Therapeutic Benefits of Terpene Linalol
Linalool is not specific to cannabis. Its characteristic lavender scent with a hint of spiciness is common to more than 200 types of plants. In fact, it is so common that even those who do not consume cannabis end up consuming more than two grams of linalool each year through their food. This may seem like a lot, but there is very little risk of adverse effects. Linalool does not stay in your body for a long time and does not accumulate like cannabinoids that are stored in the adipose tissue of the body and brain.
The therapeutic benefits of Linalool
Why would so many different plants produce linalool? Its antimicrobial properties protect the plant and represent a potential therapeutic use in humans. It is not known whether it has been used as an early antibiotic, but linalool (often in the form of stems and leaves of lavender or peanut) has been used in traditional medicine practices for its sedative and antiepileptic properties.
Odor exposure of Linalool induces anxiolytic effects in mice
Mice exposed to linalool vapors exhibit reduced levels of anxiety and lower depressive behaviors. During these tests, mice exposed to linalool vapors spend more time in environments of fear and they will continue to work to escape a seemingly desperate situation. It's not exactly like testing for anxiety and depression in the clinic, but in these well-validated measures, linalool seems to help.
Linalool also makes the immune system more resistant to the destructive effects of stress. Stress causes a change in the distribution of white blood cells in the body (that is, cells of the immune system); the percentage of lymphocytes decreases and the neutrophils increase. In rats, linalool prevented this change and thus prevented stress-induced changes in the way that rat DNA was expressed. Interestingly, the authors felt that this protection was due to the ability of linalool to activate the body's parasympathetic response, which is activated when the body rests and digests food, which is consistent with the anti-anxiety effects of linalool.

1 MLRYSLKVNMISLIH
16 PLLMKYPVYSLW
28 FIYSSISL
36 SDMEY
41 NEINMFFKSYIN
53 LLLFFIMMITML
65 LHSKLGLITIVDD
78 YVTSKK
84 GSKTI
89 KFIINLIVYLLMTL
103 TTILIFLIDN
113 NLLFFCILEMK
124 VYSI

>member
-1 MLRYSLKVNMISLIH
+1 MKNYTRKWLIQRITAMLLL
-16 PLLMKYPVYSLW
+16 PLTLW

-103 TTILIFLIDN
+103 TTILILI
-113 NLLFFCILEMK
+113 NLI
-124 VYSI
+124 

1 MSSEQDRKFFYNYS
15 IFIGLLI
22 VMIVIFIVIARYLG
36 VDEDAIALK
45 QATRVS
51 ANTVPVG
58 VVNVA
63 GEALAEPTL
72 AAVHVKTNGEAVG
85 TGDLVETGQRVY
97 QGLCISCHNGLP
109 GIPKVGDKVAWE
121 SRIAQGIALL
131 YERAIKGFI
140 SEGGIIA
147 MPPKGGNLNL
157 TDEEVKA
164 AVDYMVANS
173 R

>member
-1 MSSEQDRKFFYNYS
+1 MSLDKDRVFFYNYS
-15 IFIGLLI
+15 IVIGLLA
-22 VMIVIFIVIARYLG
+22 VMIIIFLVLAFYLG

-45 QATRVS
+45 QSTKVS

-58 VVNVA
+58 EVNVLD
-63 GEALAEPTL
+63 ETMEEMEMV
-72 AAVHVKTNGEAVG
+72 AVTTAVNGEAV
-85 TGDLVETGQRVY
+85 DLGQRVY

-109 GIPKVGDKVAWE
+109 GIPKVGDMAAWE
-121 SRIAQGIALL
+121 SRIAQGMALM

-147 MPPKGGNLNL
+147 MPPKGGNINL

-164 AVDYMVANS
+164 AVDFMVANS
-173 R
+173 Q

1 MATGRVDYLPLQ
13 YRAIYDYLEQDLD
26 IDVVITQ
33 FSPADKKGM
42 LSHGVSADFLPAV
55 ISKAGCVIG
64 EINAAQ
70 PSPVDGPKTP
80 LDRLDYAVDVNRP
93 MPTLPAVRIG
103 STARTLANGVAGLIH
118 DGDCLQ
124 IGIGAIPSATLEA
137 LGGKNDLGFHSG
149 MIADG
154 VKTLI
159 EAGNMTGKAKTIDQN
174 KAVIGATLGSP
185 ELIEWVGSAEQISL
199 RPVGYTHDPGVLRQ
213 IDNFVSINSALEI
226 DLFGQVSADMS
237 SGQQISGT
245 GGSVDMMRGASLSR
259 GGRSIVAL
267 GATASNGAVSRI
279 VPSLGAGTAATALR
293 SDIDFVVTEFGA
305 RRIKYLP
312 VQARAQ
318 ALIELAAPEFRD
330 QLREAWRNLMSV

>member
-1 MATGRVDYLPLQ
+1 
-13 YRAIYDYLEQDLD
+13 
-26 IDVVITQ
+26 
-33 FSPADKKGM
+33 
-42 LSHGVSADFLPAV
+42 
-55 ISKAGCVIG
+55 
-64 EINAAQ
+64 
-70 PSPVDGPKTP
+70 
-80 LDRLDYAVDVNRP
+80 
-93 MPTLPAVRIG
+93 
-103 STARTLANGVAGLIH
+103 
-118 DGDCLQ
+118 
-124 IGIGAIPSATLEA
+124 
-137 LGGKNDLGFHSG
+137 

How does Linalol affect the brain?
Desde la Cruz del Sur studies indicate that the behavioral effects of linalool can be largely influenced by its effects on the brain. One of the solutions is to block the receptors of the main excitatory brain chemical, glutamate, which may explain the potentially antiepileptic properties of linalool in some forms of epilepsy. This terpene also has the ability to increase the effect of other sedatives, such as pentobarbital.
In addition, linalool can relax muscles and have analgesic effects through additional distinctive mechanisms. For example, linalool reduces the signaling force of acetylcholine, a brain chemical that is needed for contraction and movement of muscles. Linalool can have anesthetic effects by reducing the excitability of spinal cord cells that transmit pain signals to the brain.
Some of linalool's pain-relieving abilities can be attributed to its elevated levels of adenosine, a brain-inhibitory chemical that is specifically blocked by caffeine. Together, this multitude of nervous system targets contribute to its sedative, anxiety-reducing and pain-relieving effects.
These effects provide fundamental support for the benefits of linalool in the treatment of pain. In one study, obese patients who underwent gastric band surgery were exposed to linalool-rich lavender oil vapor or an unscented control. Only 46% of patients who inhaled lavender oil required postoperative opioids, compared to 82% of the control group. In addition, the morphine requirements of the lavender group were nearly half those in the control group, suggesting that linalool may reduce the need for opioid-based pain treatment after surgery.
Potential Benefits of Linalool in Alzheimer's Disease
The most interesting therapeutic use of linalool is perhaps its emerging potential as a new treatment for Alzheimer's disease. Alzheimer's disease is a progressive and currently irreversible disease caused by the accumulation of brain plaques and cellular entanglements that lead to degeneration of the brain. This degeneration causes severe disorders of memory and cognitive disorders. There is currently no treatment for Alzheimer's disease and current treatment strategies are largely ineffective in recovering function. This has led scientists to look for techniques to reduce plaque and entanglement in order to reverse the course of the disease and restore normal brain function.
A promising study published in 2016 indicates that linalool is a potential treatment for Alzheimer's disease. In a genetic mouse model of Alzheimer's disease, linalool reversed many of the behavioral and cognitive impairments associated with the disease. In addition, this has reduced the number of brain plaques and cellular entanglements that define the disease and contribute to brain degeneration.
Terpene linalol still has many obstacles to overcome before entering the clinic. But these studies on Alzheimer's disease, combined with previous studies demonstrating beneficial effects on pain, anxiety and depression, underscore the importance of continuing research on the therapeutic benefits of linalool and other terpenes in cannabis.